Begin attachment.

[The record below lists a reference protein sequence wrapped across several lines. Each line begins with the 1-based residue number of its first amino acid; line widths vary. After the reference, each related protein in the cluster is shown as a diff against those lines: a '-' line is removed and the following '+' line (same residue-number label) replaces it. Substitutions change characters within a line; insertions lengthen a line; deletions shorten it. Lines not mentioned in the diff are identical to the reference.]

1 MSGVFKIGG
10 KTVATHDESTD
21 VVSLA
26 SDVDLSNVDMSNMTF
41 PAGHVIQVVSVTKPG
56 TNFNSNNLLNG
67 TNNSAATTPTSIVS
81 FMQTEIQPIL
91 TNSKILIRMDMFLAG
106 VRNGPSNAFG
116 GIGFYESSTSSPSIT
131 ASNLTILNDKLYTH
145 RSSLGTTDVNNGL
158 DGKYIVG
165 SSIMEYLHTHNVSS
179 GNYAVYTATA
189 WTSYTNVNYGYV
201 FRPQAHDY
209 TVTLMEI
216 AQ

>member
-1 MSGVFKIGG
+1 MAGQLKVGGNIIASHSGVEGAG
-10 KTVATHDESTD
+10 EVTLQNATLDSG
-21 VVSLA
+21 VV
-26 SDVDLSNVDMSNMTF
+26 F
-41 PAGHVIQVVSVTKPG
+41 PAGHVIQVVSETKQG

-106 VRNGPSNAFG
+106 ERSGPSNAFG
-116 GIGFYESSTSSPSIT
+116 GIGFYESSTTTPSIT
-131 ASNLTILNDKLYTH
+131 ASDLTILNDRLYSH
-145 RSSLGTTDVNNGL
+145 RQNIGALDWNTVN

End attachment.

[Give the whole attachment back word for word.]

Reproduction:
[The record below lists a reference protein sequence wrapped across several lines. Each line begins with the 1-based residue number of its first amino acid; line widths vary. After the reference, each related protein in the cluster is shown as a diff against those lines: a '-' line is removed and the following '+' line (same residue-number label) replaces it. Substitutions change characters within a line; insertions lengthen a line; deletions shorten it. Lines not mentioned in the diff are identical to the reference.]

1 MSGVFKIGG
10 KTVATHDESTD
21 VVSLA
26 SDVDLSNVDMSNMTF
41 PAGHVIQVVSVTKPG
56 TNFNSNNLLNG
67 TNNSAATTPTSIVS
81 FMQTEIQPIL
91 TNSKILIRMDMFLAG
106 VRNGPSNAFG
116 GIGFYESSTSSPSIT
131 ASNLTILNDKLYTH
145 RSSLGTTDVNNGL
158 DGKYIVG
165 SSIMEYLHTHNVSS
179 GNYAVYTATA
189 WTSYTNVNYGYV
201 FRPQAHDY
209 TVTLMEI
216 AQ

>member
-1 MSGVFKIGG
+1 MAGQLKVGGNIIASHSGVEGAG
-10 KTVATHDESTD
+10 EVTLQNATLDSG
-21 VVSLA
+21 VV
-26 SDVDLSNVDMSNMTF
+26 F
-41 PAGHVIQVVSVTKPG
+41 PAGHVIQVVSETKQG

-106 VRNGPSNAFG
+106 ERSGPSNAFG
-116 GIGFYESSTSSPSIT
+116 GIGFYESSTTTPSIT
-131 ASNLTILNDKLYTH
+131 ASDLTILNDRLYSH
-145 RSSLGTTDVNNGL
+145 RQNIGALDWNTVN